Having written a column about the Kennedy assassination, I was reminded of this blurb I wrote a while back about a relevant song, and once again dredge up an entry from the archives.
Attached is a live clip from a CTV morning show that used to be on five times a week, called “Canada AM”. This was the program that unexpectedly introduced me to one of my favourite songs, one morning during the first summer I ever worked in a suit and tie; I was striving to excel in a student position I snagged at a Bay Street firm during the months between second and third year at law school. It was my introduction to the Tower People and their frenetic ways. I won’t claim to have enjoyed that job – but the money was good. You sure didn’t earn that kind of coin painting houses.
I was just doing up my tie before trudging down to King and Bay for another long shift at the firm then known as Torys, the TV on at about 7:30 in the morning in July or August of 1991, when almost subconsciously, I started hearing words coming out of the goggle box that had very powerful associations – it stopped me dead in my tracks. What? Did I just hear that? In a popular song sung on a morning show?
I did. A group unknown to me then, the Skydiggers, had incorporated a slew of words and phrases of huge emotional significance, familiar to everybody of my generation, into a four minute song that was now being performed live for Dini Petty. It’s a very good piece of song writing, too, but it’s also an oblique history lesson – every line has meaning, you could use it as a teaching aid for high school kids, yet there’s nothing boring and preachy about it, nothing false. This wasn’t Billy Joel doing We Didn’t Start the Fire.*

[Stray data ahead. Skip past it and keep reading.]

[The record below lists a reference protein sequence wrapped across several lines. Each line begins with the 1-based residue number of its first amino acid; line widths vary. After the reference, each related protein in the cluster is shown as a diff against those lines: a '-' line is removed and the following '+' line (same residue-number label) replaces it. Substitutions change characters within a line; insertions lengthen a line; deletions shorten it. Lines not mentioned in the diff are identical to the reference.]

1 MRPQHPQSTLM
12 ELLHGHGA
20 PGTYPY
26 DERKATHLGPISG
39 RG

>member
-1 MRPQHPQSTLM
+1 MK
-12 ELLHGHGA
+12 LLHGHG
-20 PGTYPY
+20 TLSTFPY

Maybe you have to be of a certain age, and to have been a student of modern American history to boot, for this one to really grab you. For a kid growing up in the immediate reverberation of the event, pink pillbox hats, something bought from an Italian mail-order outfit, the name Marina, exhumations, and something buried deep in the leg of someone named Connelly have enormous resonance. Then there’s a ship being turned back from American shores, leaving its passengers to their fate in the death camps; the first colonists starting out hoping for more than shoot-outs at the O.K. Corral; chairs being busted over somebody’s nose; Manifest Destiny; Camelot; all of it. Wrapping all of that into four or five scant minutes of song is, truly, something of an intellectual tour de force. I’ve always found it amazing that it took a Canadian band to write what I think is the most perceptive and trenchant critique of American culture in the annals of popular music, and quite possibly political science, which I studied for seven years without hearing anything more perceptive than this.
This is the very performance I saw that morning 23 years ago.
*My bro’ Mark came up with satirical lyrics for Joel’s song, which eschewed any particular point of view in favour of simply listing things that had happened when he was young:
Dropped the H-bomb –